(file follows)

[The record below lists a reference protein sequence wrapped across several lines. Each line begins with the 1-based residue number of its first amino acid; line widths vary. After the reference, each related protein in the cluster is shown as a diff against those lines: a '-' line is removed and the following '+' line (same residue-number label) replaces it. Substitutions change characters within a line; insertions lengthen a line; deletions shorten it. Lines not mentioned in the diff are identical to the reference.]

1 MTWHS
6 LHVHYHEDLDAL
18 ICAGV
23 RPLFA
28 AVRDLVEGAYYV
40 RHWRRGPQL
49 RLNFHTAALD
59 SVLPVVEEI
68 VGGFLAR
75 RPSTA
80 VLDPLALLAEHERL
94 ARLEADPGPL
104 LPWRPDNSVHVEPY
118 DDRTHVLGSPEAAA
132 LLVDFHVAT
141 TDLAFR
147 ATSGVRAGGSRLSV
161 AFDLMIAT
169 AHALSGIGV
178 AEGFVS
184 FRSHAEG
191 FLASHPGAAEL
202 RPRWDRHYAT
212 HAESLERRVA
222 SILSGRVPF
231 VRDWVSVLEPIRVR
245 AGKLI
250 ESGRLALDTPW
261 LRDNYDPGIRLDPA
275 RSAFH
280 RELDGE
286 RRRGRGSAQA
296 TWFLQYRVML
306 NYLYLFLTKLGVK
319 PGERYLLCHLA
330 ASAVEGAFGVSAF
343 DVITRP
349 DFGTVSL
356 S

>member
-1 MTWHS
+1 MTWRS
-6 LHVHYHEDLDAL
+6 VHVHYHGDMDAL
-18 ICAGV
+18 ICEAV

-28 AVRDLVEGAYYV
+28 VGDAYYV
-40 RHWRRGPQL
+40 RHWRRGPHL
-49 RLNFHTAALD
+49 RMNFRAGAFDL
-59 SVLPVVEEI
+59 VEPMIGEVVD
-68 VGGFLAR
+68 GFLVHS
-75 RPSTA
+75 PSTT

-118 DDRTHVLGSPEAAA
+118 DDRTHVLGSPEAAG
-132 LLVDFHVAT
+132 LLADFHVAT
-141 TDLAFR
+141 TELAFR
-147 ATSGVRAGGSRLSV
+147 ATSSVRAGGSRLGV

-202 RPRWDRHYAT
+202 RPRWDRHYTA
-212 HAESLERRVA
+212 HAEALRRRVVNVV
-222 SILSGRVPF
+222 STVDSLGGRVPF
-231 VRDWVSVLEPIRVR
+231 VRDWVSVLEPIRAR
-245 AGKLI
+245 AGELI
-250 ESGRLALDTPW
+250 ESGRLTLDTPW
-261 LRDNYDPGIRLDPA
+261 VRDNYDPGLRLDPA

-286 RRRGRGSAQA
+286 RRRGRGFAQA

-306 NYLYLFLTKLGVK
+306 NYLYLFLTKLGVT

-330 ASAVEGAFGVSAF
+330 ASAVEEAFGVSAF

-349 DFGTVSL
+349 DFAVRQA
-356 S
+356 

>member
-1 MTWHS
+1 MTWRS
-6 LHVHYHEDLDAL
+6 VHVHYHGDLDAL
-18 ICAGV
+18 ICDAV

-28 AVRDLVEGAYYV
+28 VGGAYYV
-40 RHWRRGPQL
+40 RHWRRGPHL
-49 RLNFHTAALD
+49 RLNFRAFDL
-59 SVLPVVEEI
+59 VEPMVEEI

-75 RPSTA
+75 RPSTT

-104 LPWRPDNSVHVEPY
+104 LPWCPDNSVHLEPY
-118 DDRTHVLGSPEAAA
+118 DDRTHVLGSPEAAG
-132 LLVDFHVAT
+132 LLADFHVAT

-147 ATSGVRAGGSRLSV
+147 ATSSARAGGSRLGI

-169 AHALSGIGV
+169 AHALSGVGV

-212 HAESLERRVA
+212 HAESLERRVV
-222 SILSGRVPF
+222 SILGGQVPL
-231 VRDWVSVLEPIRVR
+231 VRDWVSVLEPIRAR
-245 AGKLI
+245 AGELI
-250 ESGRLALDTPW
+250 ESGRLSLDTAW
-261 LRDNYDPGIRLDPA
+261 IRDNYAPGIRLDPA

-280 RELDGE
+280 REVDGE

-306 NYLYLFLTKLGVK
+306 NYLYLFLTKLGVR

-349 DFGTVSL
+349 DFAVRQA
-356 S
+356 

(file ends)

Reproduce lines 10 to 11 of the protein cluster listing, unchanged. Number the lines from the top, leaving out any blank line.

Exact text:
68 VGGFLAR
75 RPSTA